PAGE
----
Mission Update: MLAS launched at 6:26 a.m. on July 8, 2009. The launch was a complete success.
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    Mission Information
    The NASA Constellation Program is developing an astronaut escape system for its Orion spacecraft, designed to carry humans to the International Space Station by 2015 and to the lunar surface by 2020. In a parallel effort, another NASA team, led by the NASA Engineering and Safety Center (NESC), is preparing to demonstrate an alternate escape system to explore different technological approaches to the same task.

    The alternate escape system is called Max Launch Abort System (MLAS). MLAS was named after Maxime (Max) Faget, a Mercury-era pioneer. Faget was the designer of the Project Mercury Capsule and holder of the patent for the “Aerial Capsule Emergency Separation Device,” which is commonly known as the escape tower.

    While the Orion launch abort system has a single solid launch abort motor in a tower positioned above the Orion Crew Module, the MLAS concept for an operational vehicle would have four or more solid rocket motors attached inside a bullet-shaped composite fairing. Both are designed to propel the crew module and associated fairing from the Ares I Rocket in event of a launch emergency.

    Test Vehicle Information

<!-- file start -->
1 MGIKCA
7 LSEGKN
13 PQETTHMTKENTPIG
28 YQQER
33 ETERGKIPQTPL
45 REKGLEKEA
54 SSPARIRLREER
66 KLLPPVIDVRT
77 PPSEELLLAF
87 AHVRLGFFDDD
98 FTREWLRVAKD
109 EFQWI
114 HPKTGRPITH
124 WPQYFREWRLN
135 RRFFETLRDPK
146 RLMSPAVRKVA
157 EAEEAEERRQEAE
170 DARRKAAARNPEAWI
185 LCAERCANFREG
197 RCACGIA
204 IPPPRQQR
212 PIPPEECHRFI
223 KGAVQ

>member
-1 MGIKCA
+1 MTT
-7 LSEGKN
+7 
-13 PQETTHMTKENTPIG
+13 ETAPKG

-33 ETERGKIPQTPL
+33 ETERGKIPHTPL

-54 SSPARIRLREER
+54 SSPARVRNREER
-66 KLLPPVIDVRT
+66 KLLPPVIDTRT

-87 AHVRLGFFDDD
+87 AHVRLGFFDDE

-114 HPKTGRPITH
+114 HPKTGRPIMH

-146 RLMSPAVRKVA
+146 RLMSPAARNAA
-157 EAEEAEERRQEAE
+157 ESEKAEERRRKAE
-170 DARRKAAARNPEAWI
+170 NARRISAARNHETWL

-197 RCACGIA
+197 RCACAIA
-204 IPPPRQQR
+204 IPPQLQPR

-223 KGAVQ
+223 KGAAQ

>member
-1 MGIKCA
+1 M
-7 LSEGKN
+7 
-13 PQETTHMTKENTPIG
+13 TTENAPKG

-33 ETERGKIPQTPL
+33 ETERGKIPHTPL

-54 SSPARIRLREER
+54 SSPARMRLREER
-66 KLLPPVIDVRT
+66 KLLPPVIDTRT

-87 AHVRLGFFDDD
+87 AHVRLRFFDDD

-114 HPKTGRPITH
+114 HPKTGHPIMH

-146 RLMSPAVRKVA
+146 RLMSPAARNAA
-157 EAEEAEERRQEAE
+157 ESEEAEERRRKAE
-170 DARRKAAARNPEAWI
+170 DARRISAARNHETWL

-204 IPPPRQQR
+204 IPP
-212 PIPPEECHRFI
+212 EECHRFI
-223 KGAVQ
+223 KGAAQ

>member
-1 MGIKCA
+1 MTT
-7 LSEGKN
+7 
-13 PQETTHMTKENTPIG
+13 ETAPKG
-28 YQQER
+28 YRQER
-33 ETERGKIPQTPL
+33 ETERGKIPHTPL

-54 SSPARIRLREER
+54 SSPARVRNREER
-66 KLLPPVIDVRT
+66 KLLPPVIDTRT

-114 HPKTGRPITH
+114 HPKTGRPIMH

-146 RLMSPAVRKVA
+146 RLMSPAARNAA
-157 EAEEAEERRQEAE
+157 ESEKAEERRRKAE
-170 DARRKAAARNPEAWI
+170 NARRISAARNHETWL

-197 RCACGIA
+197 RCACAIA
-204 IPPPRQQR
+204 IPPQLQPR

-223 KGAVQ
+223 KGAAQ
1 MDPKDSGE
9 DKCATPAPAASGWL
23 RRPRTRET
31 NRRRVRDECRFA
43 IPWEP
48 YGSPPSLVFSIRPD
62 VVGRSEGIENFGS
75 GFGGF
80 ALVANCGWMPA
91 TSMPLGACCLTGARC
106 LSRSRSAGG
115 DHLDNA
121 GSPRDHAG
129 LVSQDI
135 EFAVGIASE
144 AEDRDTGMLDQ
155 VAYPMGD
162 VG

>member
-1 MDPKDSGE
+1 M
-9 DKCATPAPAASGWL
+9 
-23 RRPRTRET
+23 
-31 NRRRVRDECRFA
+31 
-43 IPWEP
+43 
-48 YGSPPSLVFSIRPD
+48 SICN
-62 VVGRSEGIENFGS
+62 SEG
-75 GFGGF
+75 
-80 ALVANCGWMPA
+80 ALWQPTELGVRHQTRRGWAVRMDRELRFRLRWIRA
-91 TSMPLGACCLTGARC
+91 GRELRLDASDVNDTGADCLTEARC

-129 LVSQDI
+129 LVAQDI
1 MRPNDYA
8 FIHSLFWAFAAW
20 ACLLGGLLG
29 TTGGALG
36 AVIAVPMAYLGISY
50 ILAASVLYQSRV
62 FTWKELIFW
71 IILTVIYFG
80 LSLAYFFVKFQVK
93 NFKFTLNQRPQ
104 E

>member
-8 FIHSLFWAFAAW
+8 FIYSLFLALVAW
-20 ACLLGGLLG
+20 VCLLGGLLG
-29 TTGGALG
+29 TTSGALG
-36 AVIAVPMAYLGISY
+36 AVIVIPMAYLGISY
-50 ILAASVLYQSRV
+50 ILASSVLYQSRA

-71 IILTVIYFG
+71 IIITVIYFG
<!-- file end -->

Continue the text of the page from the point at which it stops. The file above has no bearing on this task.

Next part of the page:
The MLAS demonstration vehicle consists of a full-scaled composite fairing, a full-scaled crew module simulator and four solid rocket abort motors mounted in the boost skirt with motor mass simulators in the forward fairing. The pad abort test doesn’t actually begin until the seven second mark at burnout of the solid motors. Test points of interest are demonstration of unpowered flight along a stable trajectory, MLAS vehicle reorientation and stabilization, followed by crew module simulator separation from the MLAS fairing, stabilization and parachute recovery of the crew module simulator.

    Because the MLAS flight test vehicle was not optimized for weight and parachute performance, there may be recontact between the elements of the test vehicle after the parachutes are fully deployed and after all the required data is collected. If recontact does occur it will not affect the MLAS test objectives, nor will it apply to Orion -- as the MLAS design and hardware are not representative of the current Orion design.

    The MLAS flight test vehicle weighs over 45,000 lbs and is over 33 feet tall.

    The NASA Engineering and Safety Center is located at NASA’s Langley Research Center in Hampton, Virginia. It is an independently funded NASA program that uses a dedicated team of technical experts from across the NASA centers and beyond to provide objective engineering and safety assessments of critical, high risk projects.

    The NESC has several partners in the MLAS effort. Northrop Grumman Corporation is supporting NESC’s work to develop and conduct this demonstration. The company produced the MLAS fairing in their composites manufacturing facility in Gulfport, Miss.